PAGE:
You pay the lender each month to pay back the loan, plus taxes and insurance

Lender pays you a lump sum or monthly payments — like an advance payment on your equity

But you still must pay taxes and insurance, and you must maintain the property

The balance you owe

Goes down over time

Generally, your monthly payment already includes interest

Goes up over time

You will owe more than the amount you borrowed because interest is added every month

Mortgage must be repaid when you die or move out – usually by selling your home

Is interest tax deductible?

Yes — for the interest paid each year, up to a certain amount

Not until you pay the loan back

Comparing reverse mortgages, home equity loans, and home equity lines of credit

A reverse mortgage lets you borrow money based on the equity you have in your home — but it’s not the same as a home equity loan or a home equity line of credit (HELOC).

Reverse Mortgage

Home Equity Loan    


What is it?

An amount you borrow, based on the equity in your home

A fixed amount you borrow for a fixed amount of time, secured by your home

A revolving line of credit, secured by your home

How do I get the money?

Can be a lump sum, monthly payments, or a combination

Typically can get all the money at once up-front

Generally can draw funds as needed (like a credit card)

Age requirement

Must be at least 62

None. You cannot legally commit to a mortgage until you’re 18, unless you have a co-signer.

None. You cannot legally commit to a mortgage until you’re 18, unless you have a co-signer.

Other requirements

Must own home outright or have small mortgage

Usually must have at least 20% equity in home

Usually must have at least 20% equity in home

Things To Consider Before You Get a Reverse Mortgage

Before you decide that a reverse mortgage is the right choice for you, consider:

How a reverse mortgage could affect your family. Find out if your spouse will be able to stay in the home after you die.

What your heirs will owe. Before you agree to a reverse mortgage, check to be sure it has what’s called a “non-recourse” clause. Most reverse mortgages have this clause — it means that you, or your estate, can't owe more than the value of your home when the loan becomes due and the home is sold.

How long you plan to stay in your home. The costs and fees for some reverse mortgages may be more expensive if you stay in the home a short time, and if you borrow a small amount of money.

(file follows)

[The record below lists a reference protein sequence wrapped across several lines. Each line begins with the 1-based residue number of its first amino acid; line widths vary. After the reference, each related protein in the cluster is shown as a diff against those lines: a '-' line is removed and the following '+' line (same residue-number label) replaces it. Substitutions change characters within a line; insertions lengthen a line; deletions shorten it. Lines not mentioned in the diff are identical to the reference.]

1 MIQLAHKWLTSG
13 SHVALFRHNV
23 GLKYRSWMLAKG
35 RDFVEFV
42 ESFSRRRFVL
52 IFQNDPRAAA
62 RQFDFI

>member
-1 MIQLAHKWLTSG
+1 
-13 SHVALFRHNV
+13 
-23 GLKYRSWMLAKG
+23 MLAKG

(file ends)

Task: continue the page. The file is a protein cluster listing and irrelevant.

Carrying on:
Shopping for a Reverse Mortgage

Take your time

Some salespeople try to rush you through the process. Stop and check with a counselor or someone you trust before you sign anything. A reverse mortgage can be complicated and isn’t something to rush into. If you feel pressured to urgently complete the deal — walk away.

Resist pressure to buy other financial products

Don’t rely on a salesperson to know what’s in your best interest. Some salespeople might suggest ways to invest the money from your reverse mortgage — even pressuring you to buy other financial products, like an annuity or long-term care insurance. If you buy these products, you could lose the money you get from your reverse mortgage. You don’t have to buy any financial products, services, or investment to get a reverse mortgage. In fact, in some situations, it’s illegal to insist that you buy other products to get a reverse mortgage.

Some salespeople offering home improvement services might suggest a reverse mortgage as an easy way to pay for repairs — especially in the wake of a natural disaster. Before you decide to use a reverse mortgage to pay for needed repairs or improvements, shop around for different contractors and reverse mortgage companies, and consider other types of financing, like home equity loans, home equity lines of credit, or refinancing your current home mortgage. That way, you’ll be able to accurately compare the cost of the work being done — but also the costs and fees you’ll pay, including if you get a reverse mortgage. The Consumer Financial Protection Bureau also has advice on what to do if you already have a reverse mortgage and a natural disaster damaged your home.